Pro Bono at the Bar

Sunday, 17 July 2016 10:20 GMT

Paul Hackett / Reuters

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The Bar has a tradition of using its expertise to help those who would otherwise have no ability to access justice; that much is known.  The profession takes pro bono seriously. Many barristers donate their expertise to charities or to individuals without pomp and circumstance – quietly playing their part in what  the profession deems its core ethos.

We’ve all been there, the weeks when emails flood in, the phones ring perpetually and it feels like the world’s problems are our own to solve.  So we take five minutes, change our perspective, discover a new, more workable reality, and return to our desks.  For with all the will in the world, with just 13 members of staff and even with 3,600 volunteer barristers the Bar Pro Bono Unit cannot begin to make a drop in the ocean of need that has become acutely apparent since LASPO cuts in 2012.

The Unit has been working with people with nowhere else to turn for 20 years. Our volunteer barristers connect to the growing number of human beings and not the evershocking statistics. The demand is no joke; it is real, present and palpable.  At the Bar Pro Bono Unit our volunteer barristers and staff team hear and see people at their most vulnerable and visceral.  When a man calls up the casework team in tears because he is about to lose his home and possibly his children due to an employment issue we hear that, we feel that.  When a woman recovering from a stroke writes to us for help because an international bank is threatening to take her home and livelihood we hear that, we feel that. These are just two stories amongst the many we hear and feel each day. To say I am inspired by my colleagues and the wider pro bono family would be an understatement. They keep such focus on the reality and responsibilities of the job in hand whilst retaining perspective and levity that gets us all through the day.  I use the word family because the pro bono sector is so close and supportive. After five years I am still constantly reinvigorated to work with inspirational and innovative colleagues across the Bar coming up with new ideas to fulfil our purpose to help those most in need.  In fact, the Bar’s offerings over the past five years alone has increased and become more diverse:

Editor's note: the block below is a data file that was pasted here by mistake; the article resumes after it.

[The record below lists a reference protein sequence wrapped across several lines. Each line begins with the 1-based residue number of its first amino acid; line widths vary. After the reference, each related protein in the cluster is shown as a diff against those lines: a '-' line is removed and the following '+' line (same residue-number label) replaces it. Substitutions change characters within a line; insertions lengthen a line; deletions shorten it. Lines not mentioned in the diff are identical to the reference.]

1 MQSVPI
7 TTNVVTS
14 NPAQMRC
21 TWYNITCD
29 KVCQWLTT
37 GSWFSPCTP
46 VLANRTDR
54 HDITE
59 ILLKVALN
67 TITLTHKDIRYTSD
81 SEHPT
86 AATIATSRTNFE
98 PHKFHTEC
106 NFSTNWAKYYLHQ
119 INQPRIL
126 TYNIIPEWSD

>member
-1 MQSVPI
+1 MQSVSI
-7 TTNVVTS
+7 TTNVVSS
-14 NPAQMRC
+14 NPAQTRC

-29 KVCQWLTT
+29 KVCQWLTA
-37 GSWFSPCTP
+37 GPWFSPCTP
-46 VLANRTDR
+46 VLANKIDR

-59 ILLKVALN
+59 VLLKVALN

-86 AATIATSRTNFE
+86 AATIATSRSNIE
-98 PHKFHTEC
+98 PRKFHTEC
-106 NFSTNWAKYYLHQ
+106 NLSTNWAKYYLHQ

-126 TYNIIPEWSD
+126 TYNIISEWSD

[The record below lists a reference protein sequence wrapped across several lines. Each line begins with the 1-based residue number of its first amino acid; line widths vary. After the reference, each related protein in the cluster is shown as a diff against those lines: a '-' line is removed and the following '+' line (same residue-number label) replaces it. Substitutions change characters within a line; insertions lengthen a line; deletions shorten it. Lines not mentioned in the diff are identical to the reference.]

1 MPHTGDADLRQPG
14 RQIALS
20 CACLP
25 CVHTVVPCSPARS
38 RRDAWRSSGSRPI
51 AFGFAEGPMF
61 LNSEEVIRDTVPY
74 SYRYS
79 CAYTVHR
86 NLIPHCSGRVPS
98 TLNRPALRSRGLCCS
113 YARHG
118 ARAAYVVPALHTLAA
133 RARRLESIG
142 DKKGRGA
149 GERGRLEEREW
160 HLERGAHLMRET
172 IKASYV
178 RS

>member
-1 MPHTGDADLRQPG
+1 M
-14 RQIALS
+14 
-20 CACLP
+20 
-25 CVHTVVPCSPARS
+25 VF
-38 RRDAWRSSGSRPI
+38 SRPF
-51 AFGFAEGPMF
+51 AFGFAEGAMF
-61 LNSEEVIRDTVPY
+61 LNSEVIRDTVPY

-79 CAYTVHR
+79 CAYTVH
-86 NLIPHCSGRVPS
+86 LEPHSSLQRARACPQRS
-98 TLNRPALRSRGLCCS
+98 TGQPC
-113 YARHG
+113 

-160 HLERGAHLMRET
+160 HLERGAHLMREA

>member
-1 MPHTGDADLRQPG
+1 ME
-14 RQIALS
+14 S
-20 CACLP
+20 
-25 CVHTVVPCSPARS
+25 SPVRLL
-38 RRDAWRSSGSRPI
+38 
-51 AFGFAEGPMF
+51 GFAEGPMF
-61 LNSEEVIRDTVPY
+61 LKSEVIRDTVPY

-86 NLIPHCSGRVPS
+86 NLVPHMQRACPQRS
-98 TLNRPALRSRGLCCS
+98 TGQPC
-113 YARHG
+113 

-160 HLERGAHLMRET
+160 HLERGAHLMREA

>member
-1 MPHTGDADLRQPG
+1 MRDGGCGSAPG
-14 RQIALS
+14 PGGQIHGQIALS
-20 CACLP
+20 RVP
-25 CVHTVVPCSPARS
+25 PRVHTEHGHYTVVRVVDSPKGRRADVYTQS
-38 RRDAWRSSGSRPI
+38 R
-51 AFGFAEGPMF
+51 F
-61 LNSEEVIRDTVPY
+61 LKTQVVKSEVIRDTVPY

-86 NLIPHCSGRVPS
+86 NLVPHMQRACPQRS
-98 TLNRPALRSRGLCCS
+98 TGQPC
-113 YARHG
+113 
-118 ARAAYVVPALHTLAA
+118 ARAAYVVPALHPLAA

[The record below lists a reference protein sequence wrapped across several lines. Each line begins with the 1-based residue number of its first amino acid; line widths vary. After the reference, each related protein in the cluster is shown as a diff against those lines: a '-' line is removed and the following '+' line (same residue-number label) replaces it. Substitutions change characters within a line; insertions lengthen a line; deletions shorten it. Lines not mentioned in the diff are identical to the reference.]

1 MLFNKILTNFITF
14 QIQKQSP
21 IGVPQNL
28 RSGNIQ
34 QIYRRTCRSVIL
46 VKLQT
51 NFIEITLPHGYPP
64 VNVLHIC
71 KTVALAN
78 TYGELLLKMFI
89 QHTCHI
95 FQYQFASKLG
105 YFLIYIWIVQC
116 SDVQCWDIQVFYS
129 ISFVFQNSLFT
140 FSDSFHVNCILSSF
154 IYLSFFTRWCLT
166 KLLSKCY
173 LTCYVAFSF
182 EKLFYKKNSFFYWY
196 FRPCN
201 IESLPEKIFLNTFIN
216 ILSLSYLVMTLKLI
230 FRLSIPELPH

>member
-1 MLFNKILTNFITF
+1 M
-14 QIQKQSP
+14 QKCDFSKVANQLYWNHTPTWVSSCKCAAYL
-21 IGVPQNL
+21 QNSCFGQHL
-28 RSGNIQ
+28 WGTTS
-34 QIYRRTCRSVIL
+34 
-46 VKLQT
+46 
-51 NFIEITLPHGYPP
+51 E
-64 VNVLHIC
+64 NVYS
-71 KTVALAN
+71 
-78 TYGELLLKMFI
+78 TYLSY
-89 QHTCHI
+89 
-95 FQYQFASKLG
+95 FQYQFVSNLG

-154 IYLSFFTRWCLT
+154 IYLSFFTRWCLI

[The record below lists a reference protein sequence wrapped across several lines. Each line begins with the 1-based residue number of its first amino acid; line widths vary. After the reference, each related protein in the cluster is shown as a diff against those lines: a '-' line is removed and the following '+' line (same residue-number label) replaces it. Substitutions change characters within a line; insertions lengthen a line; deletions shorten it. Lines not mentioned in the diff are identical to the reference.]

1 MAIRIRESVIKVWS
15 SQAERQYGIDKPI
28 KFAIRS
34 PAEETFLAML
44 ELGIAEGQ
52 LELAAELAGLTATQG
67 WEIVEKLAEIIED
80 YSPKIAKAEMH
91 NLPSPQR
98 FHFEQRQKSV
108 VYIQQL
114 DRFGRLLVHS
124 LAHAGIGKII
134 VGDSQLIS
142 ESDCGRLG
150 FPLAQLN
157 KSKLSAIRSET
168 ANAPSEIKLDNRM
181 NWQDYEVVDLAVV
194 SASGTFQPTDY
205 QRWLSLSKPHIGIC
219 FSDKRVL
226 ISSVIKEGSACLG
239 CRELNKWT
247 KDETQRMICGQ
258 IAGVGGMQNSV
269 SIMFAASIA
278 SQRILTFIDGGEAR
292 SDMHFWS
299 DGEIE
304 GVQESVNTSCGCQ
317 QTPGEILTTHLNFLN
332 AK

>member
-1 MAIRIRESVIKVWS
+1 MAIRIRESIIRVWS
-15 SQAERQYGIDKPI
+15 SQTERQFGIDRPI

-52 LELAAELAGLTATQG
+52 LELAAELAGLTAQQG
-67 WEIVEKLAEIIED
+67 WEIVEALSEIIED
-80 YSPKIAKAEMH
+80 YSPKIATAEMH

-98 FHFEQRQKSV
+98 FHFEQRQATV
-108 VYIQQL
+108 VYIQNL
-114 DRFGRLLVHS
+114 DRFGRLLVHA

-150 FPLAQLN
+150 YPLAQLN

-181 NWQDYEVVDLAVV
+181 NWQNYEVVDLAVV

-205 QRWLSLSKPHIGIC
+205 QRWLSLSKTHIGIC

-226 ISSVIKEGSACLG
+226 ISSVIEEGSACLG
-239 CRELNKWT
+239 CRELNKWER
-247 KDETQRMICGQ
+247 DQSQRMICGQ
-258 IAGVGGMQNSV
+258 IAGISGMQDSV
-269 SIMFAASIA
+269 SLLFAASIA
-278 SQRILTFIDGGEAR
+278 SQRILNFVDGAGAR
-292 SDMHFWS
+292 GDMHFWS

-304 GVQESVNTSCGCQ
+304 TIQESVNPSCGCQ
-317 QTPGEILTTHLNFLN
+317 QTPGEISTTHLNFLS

Pro Bono Connect combines the expertise of both commercial barristers and solicitors working together, one supporting the other when required in complex pro bono cases. The Chancery Bar Association Litigants in Person Scheme (CLIPS) is a duty scheme in the Rolls Building that has been described as “transformative” to Litigants in Person by Chancery Judges. The Royal Courts of Justice Advice Bureau has a number of joint duty schemes, including London Central Family Court and in the Court of Appeal for Permissions and full Appeals. The Employment Lawyers Association have a commitment to completing 100 days of pro bono work. The Unit is delighted to have a third of all QCs volunteering for us and it is not just legal work where volunteering is being embraced by the Bar. Through our sister charity Bar in the Community we see not just barristers but chief executives, clerks and other chambers’ staff volunteering their time to the benefit of their community as trustees, mentors and school governors.

The Unit is not a campaigning organisation; our function is to administer the Bar’s pro bono effort.  We match-make people who cannot afford to pay for a barrister and who also cannot claim for legal aid, with volunteer barristers. We take our role seriously, in all conscience, and whether we are able to assist or not our Wall of Happiness, (quotes from applicants and volunteers) provides the necessarily motivation for the staff and volunteer barristers:

“I would like to acknowledge the life changing difference you have made in being my Counsel...I do not relish the win but celebrate your accomplishment in engaging a result that gives hope and freedom to our children to become awesome beings…Thank you for giving me hope.” - Bar Pro Bono Unit applicant